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Friday Feature - Running Hot, Running Cold

Friday Feature

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Posted on: 
14 Feb 2020
Friday Feature - Running Hot, Running Cold
If the proverbial alien visitor from a distant planet were to land his spaceship in Israel today and take a look around, he might be excused for not realizing that there are Knesset elections scheduled to take place in just 18 days. The signs (both literal and figurative) drawing attention to this fact are largely absent from their usual places on billboards, the sides of apartment buildings, on the airwaves, etc. Election fatigue was already a factor in the second election which took place last September, with some polls predicting a record-low turnout for the election on 2 March. However, as commentators warned, the rest of the world has NOT taken a break while Israelis try to sort out their internal political dynamics.

So although statements by political candidates and parties appear as stories in media outlets such as newspapers, radio and TV shows and news websites, they have to compete with some other stories which Israelis seem to be far more interested in. Three stories in particular that have dominated headlines with increasing urgency, crowding out the upcoming election, are the growing threat of war with Iran, the related threat of instability in Israel’s northern neighbors and the looming corona virus pandemic.

Iran, the problem which never goes away

Major General Hossein Salami, leader of the Islamic Revolutionary Guards Corps (IRGC) issued the latest in a long string of fiery threats against Israel and the US in a televised speech Thursday, during a ceremony to mark the 40th day since the assassination by the US of IRGC Quds Force commander Qasem Soleimani. "If you make the slightest error, we will hit both of you," Salami said. This threat followed an earlier statement by another IRGC officer who vowed that "The cowardly and craven assassination of commander Soleimani and Abu Mahdi al-Muhandis by the Americans will lead to the liberation of Jerusalem, by the grace of God."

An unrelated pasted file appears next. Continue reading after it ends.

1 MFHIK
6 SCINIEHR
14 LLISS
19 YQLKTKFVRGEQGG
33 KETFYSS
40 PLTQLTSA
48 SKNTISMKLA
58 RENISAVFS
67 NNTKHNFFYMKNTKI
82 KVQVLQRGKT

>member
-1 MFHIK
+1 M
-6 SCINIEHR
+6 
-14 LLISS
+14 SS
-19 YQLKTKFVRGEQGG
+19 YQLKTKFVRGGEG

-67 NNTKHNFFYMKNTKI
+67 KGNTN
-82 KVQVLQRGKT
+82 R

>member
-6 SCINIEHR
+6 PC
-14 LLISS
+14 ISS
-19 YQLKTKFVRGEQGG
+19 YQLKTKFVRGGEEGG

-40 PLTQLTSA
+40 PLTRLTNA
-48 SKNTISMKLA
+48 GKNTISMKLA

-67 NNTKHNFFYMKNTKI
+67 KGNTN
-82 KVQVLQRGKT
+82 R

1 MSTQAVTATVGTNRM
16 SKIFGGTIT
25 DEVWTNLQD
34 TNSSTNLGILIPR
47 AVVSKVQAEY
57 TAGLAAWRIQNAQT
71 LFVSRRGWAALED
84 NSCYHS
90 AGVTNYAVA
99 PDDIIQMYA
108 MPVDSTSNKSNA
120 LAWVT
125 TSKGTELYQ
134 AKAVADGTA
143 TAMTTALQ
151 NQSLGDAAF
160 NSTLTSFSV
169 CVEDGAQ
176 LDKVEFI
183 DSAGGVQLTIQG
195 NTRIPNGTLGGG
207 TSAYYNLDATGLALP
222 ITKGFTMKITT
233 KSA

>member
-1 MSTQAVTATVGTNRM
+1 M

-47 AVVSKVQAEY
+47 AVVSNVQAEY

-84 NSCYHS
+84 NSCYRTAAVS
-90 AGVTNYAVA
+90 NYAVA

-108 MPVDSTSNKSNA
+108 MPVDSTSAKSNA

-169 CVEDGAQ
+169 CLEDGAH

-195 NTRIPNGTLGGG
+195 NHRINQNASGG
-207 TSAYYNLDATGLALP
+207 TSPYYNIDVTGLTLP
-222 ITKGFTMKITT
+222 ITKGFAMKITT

While Israelis have grown accustomed to hearing such rhetoric, analysts warn that the clerical regime which rules Iran and the IRGC which guards it are under tremendous pressure from a variety of sources and may soon have no choice but to act on their threats or face the prospect of losing legitimacy among their core supporters. The large crowds showing up at anti-regime rallies that take place almost daily in Teheran and less often in many other Iranian cities have begun to spice up their own rhetoric, adding chants of “talk is cheap” alongside the more traditional “death to the dictator”. Additionally, blogs by opposition figures have begun to include questions about whether it’s time for Western powers to call the regime’s bluff regarding its many threats against them.

If either of those two things happen, it could easily escalate into a shooting war between Iran and the US, which Israel would inevitably get drawn into, as would Washington’s Sunni Gulf allies.

As if to accentuate this point, the Pentagon announced on Thursday that a US Navy warship had intercepted a shipment of Iranian-manufactured anti-tank and surface to air missiles being smuggled by ship, likely on their way to Iran’s Houthi allies in Yemen. It was the latest such interception US forces have made in recent months.

In order to counter the growing threat from Iran, the IDF announced this week that it is establishing a new Iran Command, specifically designed and equipped to face the possibility of a full-scale conflict with Iran and its allies in Lebanon and Syria. At the same time, the new command will need to take into account the influence Iran has over terrorist groups in the Gaza Strip.

“The challenges around us do not allow us to wait – and so, despite the complexity, the multiyear program has begun,” IDF Chief of Staff Lt. Gen. Aviv Kochavi said.

Northern border heating up

On Friday, Israeli Prime Minister Netanyahu responded to a journalists question about reports that an Iranian unit deployed to Syria had been the target of airstrikes from an unidentified source by saying he knew nothing about it but that "Maybe it was the Belgian air force."

The semi-sarcastic comment belied the fact that Netanyahu and other Israeli leaders have acknowledged launching “hundreds” of air strikes on Iranian targets in Syria over recent years. Iran’s occasional attempts to retaliate by launching missiles and drones at Israel have merely given Israel the pretext to launch devastating counter-attacks which were no-doubt planned months in advance, with the Air Force just waiting for an opportunity to put them into motion.